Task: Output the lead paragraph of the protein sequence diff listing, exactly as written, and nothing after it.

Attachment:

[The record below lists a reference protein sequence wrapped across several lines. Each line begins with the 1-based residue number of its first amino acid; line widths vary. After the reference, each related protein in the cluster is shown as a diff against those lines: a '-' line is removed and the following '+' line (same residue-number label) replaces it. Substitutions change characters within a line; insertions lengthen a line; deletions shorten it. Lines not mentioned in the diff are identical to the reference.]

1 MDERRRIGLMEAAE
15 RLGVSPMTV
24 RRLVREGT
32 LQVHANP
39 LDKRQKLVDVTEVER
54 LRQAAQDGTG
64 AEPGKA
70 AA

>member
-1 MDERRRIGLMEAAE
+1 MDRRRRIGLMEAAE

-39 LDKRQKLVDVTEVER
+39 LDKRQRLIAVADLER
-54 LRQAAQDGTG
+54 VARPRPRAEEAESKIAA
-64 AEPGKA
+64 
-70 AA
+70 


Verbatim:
[The record below lists a reference protein sequence wrapped across several lines. Each line begins with the 1-based residue number of its first amino acid; line widths vary. After the reference, each related protein in the cluster is shown as a diff against those lines: a '-' line is removed and the following '+' line (same residue-number label) replaces it. Substitutions change characters within a line; insertions lengthen a line; deletions shorten it. Lines not mentioned in the diff are identical to the reference.]